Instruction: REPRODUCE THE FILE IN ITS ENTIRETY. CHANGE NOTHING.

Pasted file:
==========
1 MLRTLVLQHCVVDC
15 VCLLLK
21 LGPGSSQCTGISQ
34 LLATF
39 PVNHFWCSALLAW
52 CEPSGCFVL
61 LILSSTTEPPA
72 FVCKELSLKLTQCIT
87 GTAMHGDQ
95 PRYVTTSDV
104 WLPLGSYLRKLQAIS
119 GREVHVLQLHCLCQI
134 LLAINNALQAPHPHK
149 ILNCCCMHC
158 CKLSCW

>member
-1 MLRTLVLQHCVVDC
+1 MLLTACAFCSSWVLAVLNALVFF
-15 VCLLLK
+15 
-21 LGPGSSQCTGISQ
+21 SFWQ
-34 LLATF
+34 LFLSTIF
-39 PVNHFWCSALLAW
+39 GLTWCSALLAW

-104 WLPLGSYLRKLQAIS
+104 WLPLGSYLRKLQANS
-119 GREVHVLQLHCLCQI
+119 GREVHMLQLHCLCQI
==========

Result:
1 MLRTLVLQHCVVDC
15 VCLLLK
21 LGPGSSQCTGISQ
34 LLATF
39 PVNHFWCSALLAW
52 CEPSGCFVL
61 LILSSTTEPPA
72 FVCKELSLKLTQCIT
87 GTAMHGDQ
95 PRYVTTSDV
104 WLPLGSYLRKLQAIS
119 GREVHVLQLHCLCQI
134 LLAINNALQAPHPHK
149 ILNCCCMHC
158 CKLSCW

>member
-1 MLRTLVLQHCVVDC
+1 MLLTACAFCSSWVLAVLNALVFF
-15 VCLLLK
+15 
-21 LGPGSSQCTGISQ
+21 SFWQ
-34 LLATF
+34 LFLSTIF
-39 PVNHFWCSALLAW
+39 GLTWCSALLAW

-104 WLPLGSYLRKLQAIS
+104 WLPLGSYLRKLQANS
-119 GREVHVLQLHCLCQI
+119 GREVHMLQLHCLCQI